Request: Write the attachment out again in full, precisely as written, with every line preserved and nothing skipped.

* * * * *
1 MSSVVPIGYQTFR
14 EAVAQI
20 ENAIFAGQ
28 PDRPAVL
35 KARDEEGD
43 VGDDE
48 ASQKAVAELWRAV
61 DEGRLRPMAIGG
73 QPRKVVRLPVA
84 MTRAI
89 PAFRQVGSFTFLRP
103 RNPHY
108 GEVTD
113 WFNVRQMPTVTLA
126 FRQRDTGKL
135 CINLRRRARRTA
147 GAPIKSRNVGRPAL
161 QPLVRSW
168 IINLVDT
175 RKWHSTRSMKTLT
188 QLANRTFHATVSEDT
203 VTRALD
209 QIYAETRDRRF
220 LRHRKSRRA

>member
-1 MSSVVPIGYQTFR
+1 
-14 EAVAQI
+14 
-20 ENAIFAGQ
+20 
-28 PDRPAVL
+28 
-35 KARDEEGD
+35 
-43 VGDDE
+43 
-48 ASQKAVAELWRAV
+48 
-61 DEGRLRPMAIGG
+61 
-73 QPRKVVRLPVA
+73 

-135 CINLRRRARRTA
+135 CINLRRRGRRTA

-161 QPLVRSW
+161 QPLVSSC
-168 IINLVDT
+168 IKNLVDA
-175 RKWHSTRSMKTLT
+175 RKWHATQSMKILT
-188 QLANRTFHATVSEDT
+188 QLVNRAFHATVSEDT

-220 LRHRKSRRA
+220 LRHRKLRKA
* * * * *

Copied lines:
1 MSSVVPIGYQTFR
14 EAVAQI
20 ENAIFAGQ
28 PDRPAVL
35 KARDEEGD
43 VGDDE
48 ASQKAVAELWRAV
61 DEGRLRPMAIGG
73 QPRKVVRLPVA
84 MTRAI
89 PAFRQVGSFTFLRP
103 RNPHY
108 GEVTD
113 WFNVRQMPTVTLA
126 FRQRDTGKL
135 CINLRRRARRTA
147 GAPIKSRNVGRPAL
161 QPLVRSW
168 IINLVDT
175 RKWHSTRSMKTLT
188 QLANRTFHATVSEDT
203 VTRALD
209 QIYAETRDRRF
220 LRHRKSRRA

>member
-1 MSSVVPIGYQTFR
+1 
-14 EAVAQI
+14 
-20 ENAIFAGQ
+20 
-28 PDRPAVL
+28 
-35 KARDEEGD
+35 
-43 VGDDE
+43 
-48 ASQKAVAELWRAV
+48 
-61 DEGRLRPMAIGG
+61 
-73 QPRKVVRLPVA
+73 

-135 CINLRRRARRTA
+135 CINLRRRGRRTA

-161 QPLVRSW
+161 QPLVSSC
-168 IINLVDT
+168 IKNLVDA
-175 RKWHSTRSMKTLT
+175 RKWHATQSMKILT
-188 QLANRTFHATVSEDT
+188 QLVNRAFHATVSEDT

-220 LRHRKSRRA
+220 LRHRKLRKA